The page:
Can we regard the Gotham government as a representation of democracy? To some extent, yes. To be honest, it has almost everything a democratic system should have. Even Rachel mentioned “democracy” in the banquet with Bruce Wayne and Harvey Dent. She thought the existence of Batman would influence the democratic system itself. However, the system itself is broken and outdated, even become a shackle of some ambitious people, like Gordon and Robin (who used “John Blake” as his name in the film). Also, the officers of the government are already corrupted. Otherwise, Harvey and Rachel will not be kidnapped by Joker’s followers. Plus, the police department is weak in all three films. Although Gordon tried his best to guarantee the city, it is not unified, and the crew is definitely incapable of all kinds of emergencies in Gotham City (Anyway, it is Gotham!). Therefore, “democracy” is nothing but a fantasy. Gotham does not have a particular group to make decisions. Neither does it have a robust backup to execute the judgment .
Controversially, if the government of Gotham accepts the existence of Batman, it means some ordinary people will regard being a vigilante is in the acquiescence of the government and mock Batman’s action and costume, even if they don’t have the power at all. Yet if the government denies the legitimacy of Batman’s actions, his power will be restricted tremendously. Joker found this dilemma of Batman and asked him to stand out. Otherwise, he will kill innocent citizens, and people will think it is Batman’s fault. Is it caused by citizen’s ignorance? Not completely. From another, the actions of Batman are full of controversies: if he thinks he was working for the city, then he should listen to the Joker and turn himself in. If he not, his action contradicts his initial maintenance. While if the government allows Batman's existence, it means people are allowed to arm up and act as vigilantes, which will cause more potential troubles. For example, who will save them if they don't have the ability to beat the criminals? And what if a villain like Joker kidnapped all of them ?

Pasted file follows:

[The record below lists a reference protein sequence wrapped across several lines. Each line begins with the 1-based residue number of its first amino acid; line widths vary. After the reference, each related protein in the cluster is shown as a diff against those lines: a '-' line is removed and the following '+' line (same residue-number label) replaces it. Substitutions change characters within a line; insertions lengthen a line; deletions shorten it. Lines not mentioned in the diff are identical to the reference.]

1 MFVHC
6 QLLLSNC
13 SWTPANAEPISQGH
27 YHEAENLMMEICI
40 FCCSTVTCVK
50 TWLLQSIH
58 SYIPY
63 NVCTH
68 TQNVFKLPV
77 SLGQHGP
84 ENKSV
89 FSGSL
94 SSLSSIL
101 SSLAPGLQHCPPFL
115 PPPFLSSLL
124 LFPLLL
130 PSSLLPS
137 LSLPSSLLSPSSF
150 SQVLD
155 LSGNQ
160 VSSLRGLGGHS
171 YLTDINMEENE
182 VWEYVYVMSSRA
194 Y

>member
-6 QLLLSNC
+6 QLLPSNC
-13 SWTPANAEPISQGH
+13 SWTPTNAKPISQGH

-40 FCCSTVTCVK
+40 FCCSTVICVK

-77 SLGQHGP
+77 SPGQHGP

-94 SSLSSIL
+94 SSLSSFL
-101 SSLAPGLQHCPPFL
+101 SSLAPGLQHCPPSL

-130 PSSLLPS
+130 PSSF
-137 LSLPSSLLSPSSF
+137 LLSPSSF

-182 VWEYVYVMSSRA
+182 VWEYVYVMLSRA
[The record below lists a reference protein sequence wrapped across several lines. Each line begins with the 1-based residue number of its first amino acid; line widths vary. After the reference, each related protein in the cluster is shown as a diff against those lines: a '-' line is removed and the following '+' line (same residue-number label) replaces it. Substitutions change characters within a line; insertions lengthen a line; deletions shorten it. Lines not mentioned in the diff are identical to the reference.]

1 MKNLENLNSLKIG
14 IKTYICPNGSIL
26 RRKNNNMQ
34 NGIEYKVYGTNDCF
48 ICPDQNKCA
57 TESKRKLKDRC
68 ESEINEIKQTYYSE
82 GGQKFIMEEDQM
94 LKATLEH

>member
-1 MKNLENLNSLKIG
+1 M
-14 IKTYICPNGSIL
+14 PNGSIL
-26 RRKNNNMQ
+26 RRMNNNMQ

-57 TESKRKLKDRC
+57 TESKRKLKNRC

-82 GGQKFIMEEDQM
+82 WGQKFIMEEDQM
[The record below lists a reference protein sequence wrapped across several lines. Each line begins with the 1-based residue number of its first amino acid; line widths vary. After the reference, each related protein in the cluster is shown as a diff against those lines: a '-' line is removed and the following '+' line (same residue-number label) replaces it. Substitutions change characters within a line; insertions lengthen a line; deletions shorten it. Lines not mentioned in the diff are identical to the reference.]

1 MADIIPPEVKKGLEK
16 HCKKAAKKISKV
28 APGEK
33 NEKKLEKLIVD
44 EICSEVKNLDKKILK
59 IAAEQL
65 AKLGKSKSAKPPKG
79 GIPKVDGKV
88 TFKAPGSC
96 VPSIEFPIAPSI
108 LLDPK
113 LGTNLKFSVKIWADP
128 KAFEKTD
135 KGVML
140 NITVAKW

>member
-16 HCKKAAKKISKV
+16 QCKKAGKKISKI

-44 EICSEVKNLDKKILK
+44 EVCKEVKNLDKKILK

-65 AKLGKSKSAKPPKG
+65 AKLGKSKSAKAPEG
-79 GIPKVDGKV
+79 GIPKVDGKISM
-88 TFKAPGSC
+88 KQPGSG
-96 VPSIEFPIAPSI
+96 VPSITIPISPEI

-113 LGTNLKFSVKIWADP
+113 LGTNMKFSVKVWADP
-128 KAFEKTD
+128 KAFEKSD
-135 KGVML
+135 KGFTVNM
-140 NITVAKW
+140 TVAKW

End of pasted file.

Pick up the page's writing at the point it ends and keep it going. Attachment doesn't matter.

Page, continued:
Fortunately (or unfortunately, maybe), Harvey took the responsibility of Batman and made people see the insanity of Joker. Joker will not stop his brutal crimes without Batman, but the city needs a hero like Harvey and Batman. However, the defects of Gotham City were not solved completely. In The Dark Knight, the “civilized” people in the government still have some considerations, at least the yearning for a peaceful and stable life. While in The Dark Knight Rises, democracy had become a toy of mobsters.
On the one hand, the glorification of Harvey Dent was blemished, and criminals were described as “oppressed people” in Bane’s mouth. On the other hand, is it possible that ordinary people will turn into mobsters when ruled by totalitarian? The scenario is similar to the Committee of Public Safety in the French Revolution. It is said to maintain the safety of the country, but it was soon controlled by Robespierre and became the stairs to the center of power. This also reminds people of Julius Caesar. He was elected as the leader when the Roman Republic was in an emergent situation, but he did not give up the power after the emergency and caused the decease of the Roman Republic, but fostered the rise of the Roman Empire. To prevent the “emergent situation” becomes an “ordinary situation” in society and forestall the society from becomes the paradise of criminals, we may need some power to restrict those in power.
The situation in Gotham City is so complicated. Revenge, formal justice, and democracy can not be equal to “justice,” but we must need a solution to Batman’s condition and come up with an answer to the question, “What is justice?” Due to the restriction of time of my strength, we cannot finish it today, but I will keep digging into it and share it with you. Please keep watching!
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 Confucius (1999), The Analects of Confucius: a Philosophical Translation. New York: Ballantine Books
T. D. CAMPBELL, Rights Without Justice, Mind, Volume LXXXIII, Issue 331, July 1974, Pages 445–448, https://doi.org/10.1093/mind/LXXXIII.331.445
 Valentini, Laura, Justice, and Democracy, The Queen’s College, Oxford, retrieved from https://www.politics.ox.ac.uk/materials/centres/social-justice/working-papers/SJ012_Valentini_Justice&Democracy.pdf